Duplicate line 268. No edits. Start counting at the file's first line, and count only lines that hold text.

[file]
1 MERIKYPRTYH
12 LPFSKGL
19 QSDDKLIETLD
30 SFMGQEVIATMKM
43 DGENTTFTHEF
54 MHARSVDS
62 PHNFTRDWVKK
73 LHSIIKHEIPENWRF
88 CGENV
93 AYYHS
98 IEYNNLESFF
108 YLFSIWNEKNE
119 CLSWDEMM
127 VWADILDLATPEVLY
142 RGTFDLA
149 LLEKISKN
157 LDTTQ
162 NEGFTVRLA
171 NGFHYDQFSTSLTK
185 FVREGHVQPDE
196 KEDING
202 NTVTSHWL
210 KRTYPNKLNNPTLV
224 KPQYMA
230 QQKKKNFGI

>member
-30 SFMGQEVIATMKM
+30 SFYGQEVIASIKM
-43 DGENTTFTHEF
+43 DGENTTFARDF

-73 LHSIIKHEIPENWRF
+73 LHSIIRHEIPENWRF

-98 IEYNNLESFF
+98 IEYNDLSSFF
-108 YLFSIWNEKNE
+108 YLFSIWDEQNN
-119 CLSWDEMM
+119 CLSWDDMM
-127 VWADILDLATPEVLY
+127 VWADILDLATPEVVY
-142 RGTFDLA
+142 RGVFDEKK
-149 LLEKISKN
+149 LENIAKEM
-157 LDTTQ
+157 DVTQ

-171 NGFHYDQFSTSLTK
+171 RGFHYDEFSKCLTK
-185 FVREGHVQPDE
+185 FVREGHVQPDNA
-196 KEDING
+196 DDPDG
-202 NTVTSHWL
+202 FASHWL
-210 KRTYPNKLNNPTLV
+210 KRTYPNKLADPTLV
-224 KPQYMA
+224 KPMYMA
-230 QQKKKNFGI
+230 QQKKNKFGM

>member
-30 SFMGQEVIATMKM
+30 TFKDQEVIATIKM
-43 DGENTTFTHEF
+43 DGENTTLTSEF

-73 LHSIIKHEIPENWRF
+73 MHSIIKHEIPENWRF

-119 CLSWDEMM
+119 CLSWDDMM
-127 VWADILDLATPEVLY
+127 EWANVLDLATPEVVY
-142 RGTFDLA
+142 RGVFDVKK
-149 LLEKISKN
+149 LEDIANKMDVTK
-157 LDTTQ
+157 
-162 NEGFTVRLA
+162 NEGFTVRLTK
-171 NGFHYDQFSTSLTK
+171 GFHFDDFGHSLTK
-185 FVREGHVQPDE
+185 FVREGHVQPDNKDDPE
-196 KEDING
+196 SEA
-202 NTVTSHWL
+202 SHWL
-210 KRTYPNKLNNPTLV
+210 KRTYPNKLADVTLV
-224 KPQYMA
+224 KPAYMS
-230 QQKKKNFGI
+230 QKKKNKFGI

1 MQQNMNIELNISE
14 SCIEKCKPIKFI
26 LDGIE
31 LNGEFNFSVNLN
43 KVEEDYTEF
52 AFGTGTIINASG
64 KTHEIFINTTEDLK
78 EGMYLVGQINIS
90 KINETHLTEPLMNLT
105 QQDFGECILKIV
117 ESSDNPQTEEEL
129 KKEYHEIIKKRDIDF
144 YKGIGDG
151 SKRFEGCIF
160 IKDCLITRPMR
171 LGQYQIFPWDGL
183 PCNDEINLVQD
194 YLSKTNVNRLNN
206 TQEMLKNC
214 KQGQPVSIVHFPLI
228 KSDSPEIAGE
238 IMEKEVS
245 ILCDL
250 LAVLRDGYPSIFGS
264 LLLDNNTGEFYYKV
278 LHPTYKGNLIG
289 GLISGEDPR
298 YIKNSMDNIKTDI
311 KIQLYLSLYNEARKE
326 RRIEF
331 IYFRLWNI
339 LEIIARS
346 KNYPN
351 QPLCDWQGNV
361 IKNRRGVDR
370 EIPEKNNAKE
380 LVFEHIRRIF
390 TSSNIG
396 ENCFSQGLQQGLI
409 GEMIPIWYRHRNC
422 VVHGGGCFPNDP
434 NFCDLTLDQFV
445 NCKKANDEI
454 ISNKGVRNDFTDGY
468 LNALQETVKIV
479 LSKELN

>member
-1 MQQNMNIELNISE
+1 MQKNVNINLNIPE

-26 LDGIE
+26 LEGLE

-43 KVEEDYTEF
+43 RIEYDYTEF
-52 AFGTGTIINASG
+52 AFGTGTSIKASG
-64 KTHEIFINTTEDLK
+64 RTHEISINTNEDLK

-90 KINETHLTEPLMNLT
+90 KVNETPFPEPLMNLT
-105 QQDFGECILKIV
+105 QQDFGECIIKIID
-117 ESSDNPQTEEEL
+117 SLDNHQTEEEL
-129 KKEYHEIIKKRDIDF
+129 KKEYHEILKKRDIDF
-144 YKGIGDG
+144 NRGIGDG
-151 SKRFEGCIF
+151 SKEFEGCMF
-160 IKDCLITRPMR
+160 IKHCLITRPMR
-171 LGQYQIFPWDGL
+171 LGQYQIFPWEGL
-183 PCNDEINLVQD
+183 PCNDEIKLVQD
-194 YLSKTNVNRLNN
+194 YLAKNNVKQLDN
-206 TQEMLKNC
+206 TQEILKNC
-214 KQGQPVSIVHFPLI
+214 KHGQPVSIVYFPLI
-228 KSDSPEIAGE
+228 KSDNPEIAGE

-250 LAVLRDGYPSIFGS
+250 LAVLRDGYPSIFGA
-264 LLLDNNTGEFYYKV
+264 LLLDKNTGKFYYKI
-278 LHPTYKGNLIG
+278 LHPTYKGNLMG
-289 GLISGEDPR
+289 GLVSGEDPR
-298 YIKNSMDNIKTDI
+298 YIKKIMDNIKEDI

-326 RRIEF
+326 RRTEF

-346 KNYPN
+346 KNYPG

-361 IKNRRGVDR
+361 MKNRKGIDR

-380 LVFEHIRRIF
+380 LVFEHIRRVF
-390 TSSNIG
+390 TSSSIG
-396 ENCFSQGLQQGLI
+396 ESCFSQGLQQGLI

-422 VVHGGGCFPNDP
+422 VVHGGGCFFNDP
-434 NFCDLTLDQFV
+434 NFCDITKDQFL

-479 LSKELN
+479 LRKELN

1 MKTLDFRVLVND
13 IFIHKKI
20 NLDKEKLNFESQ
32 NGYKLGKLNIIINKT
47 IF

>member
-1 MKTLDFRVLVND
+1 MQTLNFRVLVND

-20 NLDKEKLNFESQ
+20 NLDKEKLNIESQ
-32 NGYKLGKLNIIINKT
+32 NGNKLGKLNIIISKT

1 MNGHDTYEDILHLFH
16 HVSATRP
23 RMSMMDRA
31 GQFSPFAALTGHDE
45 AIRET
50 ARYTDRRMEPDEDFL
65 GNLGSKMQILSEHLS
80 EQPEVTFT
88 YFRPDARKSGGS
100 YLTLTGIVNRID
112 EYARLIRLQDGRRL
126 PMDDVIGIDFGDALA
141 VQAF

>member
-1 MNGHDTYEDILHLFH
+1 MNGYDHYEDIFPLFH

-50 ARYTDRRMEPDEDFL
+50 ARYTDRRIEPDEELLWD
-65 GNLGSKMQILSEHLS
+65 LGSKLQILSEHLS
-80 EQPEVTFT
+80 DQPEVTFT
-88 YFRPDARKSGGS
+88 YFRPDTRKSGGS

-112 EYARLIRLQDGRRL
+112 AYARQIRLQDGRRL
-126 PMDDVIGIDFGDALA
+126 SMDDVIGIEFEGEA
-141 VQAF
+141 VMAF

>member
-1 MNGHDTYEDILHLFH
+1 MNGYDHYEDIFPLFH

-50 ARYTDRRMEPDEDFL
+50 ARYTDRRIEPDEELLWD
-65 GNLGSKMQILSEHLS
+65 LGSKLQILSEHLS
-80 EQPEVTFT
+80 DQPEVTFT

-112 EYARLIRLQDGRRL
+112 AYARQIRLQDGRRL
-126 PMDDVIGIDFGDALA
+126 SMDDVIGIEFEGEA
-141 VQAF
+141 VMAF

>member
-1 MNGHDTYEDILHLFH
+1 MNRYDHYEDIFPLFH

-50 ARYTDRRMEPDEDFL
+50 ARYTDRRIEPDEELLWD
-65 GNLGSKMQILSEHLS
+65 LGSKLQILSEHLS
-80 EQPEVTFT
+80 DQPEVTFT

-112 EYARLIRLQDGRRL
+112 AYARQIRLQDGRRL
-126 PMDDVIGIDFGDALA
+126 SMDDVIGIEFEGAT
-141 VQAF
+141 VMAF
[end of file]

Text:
+65 LGSKLQILSEHLS